Every year, Holi is celebrated throughout India, from North to South, as well as by Indian communities abroad. This Hindu religious holiday, which marks the end of winter and the beginning of spring, is celebrated during the full moon of the month of Phâlguna (February-March). On Holi's day, everyone throws coloured powders and water at each other. In 2019, Holi will take place on March 20 and 21. A profusion of colours is to be expected!

The origin of the celebration

Like many celebrations in India, Holi has its roots in Hindu mythology. Legend has it that King Hiranyakashipu reigned as a despot, causing trouble around him. Proud and arrogant, he demanded that everyone bow down at his feet. Unfortunately for him, his own son Prahlad preferred the god Vishnull to him. Hiranyakashipu then wanted to get rid of his son. He tried several times to kill him but in vain. He then asked his sister Holika for help, who had a special gift for not being afraid of fire. The king challenged his son to lie in the flames with his aunt. Prahlad accepted and triumphed. Holika was punished for her vanity while Prahlad was saved and rewarded by the gods for her loyalty and devotion. It is from this story that Holi was born, symbol of the victory of good over evil, fertility and the arrival of spring.

Spray yourself with colours

Several days before Holi, the Indians began to collect wood to light the great fire, Holika said. On the eve of the festival, huge bonfires are lit in every city in India. These fires, which celebrate the cremation of Holika, sister of King Hiranyakashipu, symbolize the destruction of evil. The embers are then recovered by the residents who take them home and use them to start a new fire. The day of festivities is called Dhuletti. It is at this moment that the festival of colours takes on its full meaning. During the previous days, everyone was supplied with chromatic ammunition - balloons filled with coloured water and a tinted powder called gulal. On D-Day, you have to be ready to spray your friends, family or complete strangers you meet on the street. Expect to be covered with colours, as tourists are a target. Be careful what you wear, because the mixture of powder and water gives a kind of indelible mud. It's hard to untie your clothes after Holi! You have been warned... The colours used each have a particular meaning: green represents harmony, orange optimism, blue vitality and red joy and love. After spraying his victim with paint, it is customary to exclaim "Bura Na Mano, Holi Hai ! "Don't be angry, it's the Holi". The day is a festive one: everyone has fun, sings and dances to the sounds of Bollywood. It is also the opportunity to taste delicious dishes specially prepared for Holi and to swallow a few sips of thandaï, a mixture of ice milk, almonds, spices and cannabis! In the evening, when the calm has returned, the inhabitants visit their relatives and friends. This is a good time to exchange wishes and gifts. The families then share a hearty meal and stay up until late at night. In some parts of India, Holi celebrations continue for a week.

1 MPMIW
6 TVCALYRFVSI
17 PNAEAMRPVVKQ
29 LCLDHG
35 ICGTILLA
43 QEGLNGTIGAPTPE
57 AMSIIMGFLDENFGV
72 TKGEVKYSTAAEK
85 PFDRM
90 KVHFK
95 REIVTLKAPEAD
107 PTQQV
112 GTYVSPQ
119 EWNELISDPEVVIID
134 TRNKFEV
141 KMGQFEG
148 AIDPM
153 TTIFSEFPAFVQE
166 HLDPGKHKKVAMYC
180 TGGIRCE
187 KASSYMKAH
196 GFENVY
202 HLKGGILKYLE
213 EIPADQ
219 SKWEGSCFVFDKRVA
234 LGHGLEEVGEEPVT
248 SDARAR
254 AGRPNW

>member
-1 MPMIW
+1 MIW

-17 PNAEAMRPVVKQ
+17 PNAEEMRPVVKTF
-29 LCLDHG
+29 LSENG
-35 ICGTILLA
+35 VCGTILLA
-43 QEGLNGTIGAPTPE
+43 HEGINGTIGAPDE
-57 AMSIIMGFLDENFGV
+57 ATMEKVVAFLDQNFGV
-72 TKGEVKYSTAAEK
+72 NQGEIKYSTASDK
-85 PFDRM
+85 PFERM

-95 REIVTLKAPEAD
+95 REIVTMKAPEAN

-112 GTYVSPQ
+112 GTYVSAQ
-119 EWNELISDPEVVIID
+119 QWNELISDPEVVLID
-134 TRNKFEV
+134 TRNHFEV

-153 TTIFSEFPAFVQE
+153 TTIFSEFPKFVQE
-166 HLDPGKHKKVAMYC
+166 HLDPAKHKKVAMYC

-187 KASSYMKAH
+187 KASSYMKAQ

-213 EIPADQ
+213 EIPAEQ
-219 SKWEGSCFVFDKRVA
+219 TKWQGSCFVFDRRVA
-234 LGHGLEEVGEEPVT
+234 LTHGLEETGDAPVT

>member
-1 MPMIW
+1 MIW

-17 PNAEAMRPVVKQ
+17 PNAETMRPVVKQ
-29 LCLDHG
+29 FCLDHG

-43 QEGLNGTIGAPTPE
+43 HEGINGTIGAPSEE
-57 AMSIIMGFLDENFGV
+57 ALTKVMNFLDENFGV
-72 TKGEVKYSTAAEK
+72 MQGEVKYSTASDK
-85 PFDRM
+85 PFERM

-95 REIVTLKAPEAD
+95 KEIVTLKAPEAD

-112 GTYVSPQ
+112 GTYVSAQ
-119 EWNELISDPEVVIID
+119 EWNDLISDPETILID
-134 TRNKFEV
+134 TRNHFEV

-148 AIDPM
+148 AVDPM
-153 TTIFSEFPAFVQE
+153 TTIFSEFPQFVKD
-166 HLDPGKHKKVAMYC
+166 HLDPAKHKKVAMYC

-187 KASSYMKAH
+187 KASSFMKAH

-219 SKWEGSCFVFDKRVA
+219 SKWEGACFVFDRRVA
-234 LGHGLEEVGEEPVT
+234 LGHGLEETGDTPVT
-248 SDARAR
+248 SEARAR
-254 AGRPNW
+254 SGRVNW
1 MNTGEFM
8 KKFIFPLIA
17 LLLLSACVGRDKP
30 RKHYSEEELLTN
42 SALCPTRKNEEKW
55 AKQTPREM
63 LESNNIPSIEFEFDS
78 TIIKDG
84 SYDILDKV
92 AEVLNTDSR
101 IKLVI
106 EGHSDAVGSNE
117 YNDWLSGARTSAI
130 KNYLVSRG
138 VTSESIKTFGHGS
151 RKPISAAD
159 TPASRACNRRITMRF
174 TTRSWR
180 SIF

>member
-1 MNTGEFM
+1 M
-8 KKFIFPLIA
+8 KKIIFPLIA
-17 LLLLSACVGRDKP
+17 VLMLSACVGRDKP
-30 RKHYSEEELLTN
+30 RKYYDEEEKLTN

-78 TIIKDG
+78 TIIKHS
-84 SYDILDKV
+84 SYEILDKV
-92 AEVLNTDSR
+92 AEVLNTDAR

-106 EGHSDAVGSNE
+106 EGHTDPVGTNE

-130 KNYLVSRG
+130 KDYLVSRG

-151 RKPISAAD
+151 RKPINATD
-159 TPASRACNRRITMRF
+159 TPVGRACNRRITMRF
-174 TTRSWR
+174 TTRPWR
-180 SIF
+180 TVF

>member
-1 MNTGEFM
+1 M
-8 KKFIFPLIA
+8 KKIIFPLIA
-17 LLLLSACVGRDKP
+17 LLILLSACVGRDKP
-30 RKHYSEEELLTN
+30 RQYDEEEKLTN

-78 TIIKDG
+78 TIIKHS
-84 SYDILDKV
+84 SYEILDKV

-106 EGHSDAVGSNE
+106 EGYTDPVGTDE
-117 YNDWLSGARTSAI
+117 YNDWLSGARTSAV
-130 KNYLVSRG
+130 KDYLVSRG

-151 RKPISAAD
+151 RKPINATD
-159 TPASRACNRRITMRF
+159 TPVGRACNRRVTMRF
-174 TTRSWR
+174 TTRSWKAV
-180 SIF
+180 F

A celebration with many virtues

From north to south India, - and even in Indian communities abroad, such as in Nepal, Mauritius or even Rotterdam - Hindus and non-Hindus meet to celebrate Holi. This celebration has a symbolic dimension since for a few days social barriers fall, and men and women are equal. The festival of colours brings together all the social castes. Holi has a strong unifying spirit: the arrival of spring is an opportunity to forgive his enemies and to show his love to his family and friends. Holi is also appreciated for its "medical" virtues. Indeed, the Indians, supported by the theories of biologists, believe in the purifying action of the colouring used in painting, which, once spread over the body, penetrates into the pores. Contact between the colouring and the pores would strengthen the body's natural defences and beautify it. Holi is also the occasion for a great spring cleaning. Houses are cleaned, dust swept away and bacteria eradicated. Long live life in colour!